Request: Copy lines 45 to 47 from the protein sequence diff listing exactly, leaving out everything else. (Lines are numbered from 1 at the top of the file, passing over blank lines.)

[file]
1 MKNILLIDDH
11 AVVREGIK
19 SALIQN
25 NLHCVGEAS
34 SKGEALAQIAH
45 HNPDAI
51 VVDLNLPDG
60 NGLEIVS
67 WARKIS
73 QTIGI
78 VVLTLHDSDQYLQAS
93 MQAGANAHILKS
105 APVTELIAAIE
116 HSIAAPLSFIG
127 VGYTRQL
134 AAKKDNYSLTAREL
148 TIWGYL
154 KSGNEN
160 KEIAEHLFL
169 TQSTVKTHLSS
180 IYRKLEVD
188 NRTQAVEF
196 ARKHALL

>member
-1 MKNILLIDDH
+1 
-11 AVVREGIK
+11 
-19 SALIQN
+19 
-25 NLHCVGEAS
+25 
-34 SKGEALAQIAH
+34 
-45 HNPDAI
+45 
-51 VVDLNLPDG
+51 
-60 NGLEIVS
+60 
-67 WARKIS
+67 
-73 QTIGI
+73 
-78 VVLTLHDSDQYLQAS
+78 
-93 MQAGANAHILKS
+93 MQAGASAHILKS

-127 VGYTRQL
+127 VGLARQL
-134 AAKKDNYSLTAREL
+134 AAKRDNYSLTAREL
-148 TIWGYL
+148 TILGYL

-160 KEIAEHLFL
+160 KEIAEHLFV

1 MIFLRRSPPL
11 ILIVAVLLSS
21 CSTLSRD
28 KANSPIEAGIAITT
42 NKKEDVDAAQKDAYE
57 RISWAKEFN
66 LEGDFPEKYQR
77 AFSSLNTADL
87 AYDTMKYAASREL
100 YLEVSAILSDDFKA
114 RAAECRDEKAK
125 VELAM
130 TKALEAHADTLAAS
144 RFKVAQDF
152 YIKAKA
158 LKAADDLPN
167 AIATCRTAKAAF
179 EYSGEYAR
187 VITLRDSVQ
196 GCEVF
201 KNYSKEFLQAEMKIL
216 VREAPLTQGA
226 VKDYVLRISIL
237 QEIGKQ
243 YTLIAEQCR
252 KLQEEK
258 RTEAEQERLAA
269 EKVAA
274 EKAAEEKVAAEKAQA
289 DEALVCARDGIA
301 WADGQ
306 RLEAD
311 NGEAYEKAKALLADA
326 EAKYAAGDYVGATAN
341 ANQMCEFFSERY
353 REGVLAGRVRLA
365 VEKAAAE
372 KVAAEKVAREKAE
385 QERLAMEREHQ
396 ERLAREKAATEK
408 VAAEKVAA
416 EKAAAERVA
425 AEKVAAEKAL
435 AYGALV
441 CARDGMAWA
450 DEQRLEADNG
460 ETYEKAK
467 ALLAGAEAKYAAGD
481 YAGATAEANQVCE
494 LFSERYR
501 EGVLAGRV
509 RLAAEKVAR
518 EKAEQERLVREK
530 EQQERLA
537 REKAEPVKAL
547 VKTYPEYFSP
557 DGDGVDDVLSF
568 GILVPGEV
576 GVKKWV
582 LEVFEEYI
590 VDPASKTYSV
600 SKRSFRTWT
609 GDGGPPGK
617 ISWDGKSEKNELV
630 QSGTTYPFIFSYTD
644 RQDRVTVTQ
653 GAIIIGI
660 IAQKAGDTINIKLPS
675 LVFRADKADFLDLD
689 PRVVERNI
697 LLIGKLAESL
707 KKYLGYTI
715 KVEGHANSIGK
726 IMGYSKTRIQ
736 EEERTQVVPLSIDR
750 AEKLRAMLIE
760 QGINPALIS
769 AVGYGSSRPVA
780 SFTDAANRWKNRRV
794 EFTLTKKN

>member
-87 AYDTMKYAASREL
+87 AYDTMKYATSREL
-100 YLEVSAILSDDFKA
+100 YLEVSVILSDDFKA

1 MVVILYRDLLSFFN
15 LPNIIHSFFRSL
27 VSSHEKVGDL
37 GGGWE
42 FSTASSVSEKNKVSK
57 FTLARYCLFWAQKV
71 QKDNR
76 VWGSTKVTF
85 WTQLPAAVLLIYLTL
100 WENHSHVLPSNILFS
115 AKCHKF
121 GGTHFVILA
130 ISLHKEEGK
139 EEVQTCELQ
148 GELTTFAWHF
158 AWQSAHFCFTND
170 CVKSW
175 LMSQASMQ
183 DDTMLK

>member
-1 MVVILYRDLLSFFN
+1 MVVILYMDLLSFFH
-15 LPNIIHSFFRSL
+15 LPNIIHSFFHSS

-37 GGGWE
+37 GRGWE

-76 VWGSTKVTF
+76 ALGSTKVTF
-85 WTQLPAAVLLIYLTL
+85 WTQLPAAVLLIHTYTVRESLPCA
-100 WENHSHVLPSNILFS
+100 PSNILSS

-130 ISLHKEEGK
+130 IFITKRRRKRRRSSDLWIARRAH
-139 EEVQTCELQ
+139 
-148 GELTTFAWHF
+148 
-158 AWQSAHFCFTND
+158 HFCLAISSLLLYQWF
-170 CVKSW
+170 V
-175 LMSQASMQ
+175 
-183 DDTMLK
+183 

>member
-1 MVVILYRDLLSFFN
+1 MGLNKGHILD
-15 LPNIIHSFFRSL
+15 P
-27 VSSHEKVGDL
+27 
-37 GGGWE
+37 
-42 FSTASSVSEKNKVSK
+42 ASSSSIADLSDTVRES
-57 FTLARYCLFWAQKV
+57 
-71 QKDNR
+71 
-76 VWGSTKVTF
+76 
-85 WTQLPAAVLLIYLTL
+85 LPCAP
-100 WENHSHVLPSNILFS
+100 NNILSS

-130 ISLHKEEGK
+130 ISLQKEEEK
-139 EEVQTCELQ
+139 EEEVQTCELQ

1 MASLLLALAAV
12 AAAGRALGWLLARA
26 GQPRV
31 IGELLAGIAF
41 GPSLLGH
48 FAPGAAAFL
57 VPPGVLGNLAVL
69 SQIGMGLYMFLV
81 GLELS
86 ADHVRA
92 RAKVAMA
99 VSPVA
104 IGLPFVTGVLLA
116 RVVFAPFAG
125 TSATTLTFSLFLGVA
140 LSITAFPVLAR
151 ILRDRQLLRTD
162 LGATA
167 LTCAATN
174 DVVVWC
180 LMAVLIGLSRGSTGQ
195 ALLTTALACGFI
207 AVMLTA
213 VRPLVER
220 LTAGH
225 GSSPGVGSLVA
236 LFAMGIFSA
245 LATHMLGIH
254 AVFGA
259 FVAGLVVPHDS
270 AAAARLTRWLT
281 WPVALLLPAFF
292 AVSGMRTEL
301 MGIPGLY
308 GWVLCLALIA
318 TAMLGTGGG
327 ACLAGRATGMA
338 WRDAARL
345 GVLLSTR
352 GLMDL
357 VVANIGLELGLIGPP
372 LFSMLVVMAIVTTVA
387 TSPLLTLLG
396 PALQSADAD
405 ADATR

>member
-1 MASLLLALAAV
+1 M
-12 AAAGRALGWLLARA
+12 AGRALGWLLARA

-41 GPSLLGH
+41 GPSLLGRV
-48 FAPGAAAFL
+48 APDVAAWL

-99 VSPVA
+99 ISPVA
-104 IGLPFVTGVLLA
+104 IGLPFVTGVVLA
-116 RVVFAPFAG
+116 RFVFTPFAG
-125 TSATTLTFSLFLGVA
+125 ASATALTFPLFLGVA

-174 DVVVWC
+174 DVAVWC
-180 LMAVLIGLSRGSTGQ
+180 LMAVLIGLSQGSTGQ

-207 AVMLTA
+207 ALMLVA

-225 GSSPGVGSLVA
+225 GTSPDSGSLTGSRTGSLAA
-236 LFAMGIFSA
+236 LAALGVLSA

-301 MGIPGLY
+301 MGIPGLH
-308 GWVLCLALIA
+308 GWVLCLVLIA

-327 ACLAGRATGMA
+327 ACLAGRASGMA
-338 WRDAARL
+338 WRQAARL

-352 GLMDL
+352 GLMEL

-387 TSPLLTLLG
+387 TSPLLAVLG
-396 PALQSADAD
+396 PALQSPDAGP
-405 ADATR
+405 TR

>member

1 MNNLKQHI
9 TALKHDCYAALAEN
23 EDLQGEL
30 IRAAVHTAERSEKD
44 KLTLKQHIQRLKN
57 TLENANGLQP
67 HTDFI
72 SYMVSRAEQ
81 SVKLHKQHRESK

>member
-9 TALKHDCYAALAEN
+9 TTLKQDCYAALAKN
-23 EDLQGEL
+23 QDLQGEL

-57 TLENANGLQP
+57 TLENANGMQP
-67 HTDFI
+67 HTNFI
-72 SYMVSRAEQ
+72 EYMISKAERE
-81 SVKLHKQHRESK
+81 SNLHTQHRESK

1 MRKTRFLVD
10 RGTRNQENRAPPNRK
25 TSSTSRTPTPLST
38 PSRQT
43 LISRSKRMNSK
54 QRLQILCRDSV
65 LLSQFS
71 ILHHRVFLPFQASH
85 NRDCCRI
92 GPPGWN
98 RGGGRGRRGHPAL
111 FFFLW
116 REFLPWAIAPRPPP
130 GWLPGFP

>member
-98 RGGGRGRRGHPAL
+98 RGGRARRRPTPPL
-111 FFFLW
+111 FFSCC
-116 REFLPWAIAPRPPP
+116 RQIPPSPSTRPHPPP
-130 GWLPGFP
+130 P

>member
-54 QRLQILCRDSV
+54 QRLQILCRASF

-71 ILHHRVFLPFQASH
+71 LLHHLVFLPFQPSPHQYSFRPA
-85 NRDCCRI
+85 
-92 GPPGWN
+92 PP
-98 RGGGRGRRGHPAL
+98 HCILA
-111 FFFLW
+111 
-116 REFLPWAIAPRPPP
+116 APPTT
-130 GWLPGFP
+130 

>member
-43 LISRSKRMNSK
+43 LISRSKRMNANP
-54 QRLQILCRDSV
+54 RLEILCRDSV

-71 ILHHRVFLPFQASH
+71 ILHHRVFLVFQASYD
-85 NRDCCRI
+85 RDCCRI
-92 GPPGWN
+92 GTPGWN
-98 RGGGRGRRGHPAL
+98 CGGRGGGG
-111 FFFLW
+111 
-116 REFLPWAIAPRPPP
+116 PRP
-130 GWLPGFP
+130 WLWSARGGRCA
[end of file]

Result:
-78 VVLTLHDSDQYLQAS
+78 
-93 MQAGANAHILKS